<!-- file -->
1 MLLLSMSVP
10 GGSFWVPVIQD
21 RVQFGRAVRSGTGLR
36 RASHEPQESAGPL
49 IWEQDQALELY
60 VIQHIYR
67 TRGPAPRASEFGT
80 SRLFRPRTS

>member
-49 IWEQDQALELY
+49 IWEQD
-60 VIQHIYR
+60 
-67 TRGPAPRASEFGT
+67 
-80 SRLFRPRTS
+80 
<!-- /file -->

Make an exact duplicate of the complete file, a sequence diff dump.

1 MLLLSMSVP
10 GGSFWVPVIQD
21 RVQFGRAVRSGTGLR
36 RASHEPQESAGPL
49 IWEQDQALELY
60 VIQHIYR
67 TRGPAPRASEFGT
80 SRLFRPRTS

>member
-49 IWEQDQALELY
+49 IWEQD
-60 VIQHIYR
+60 
-67 TRGPAPRASEFGT
+67 
-80 SRLFRPRTS
+80 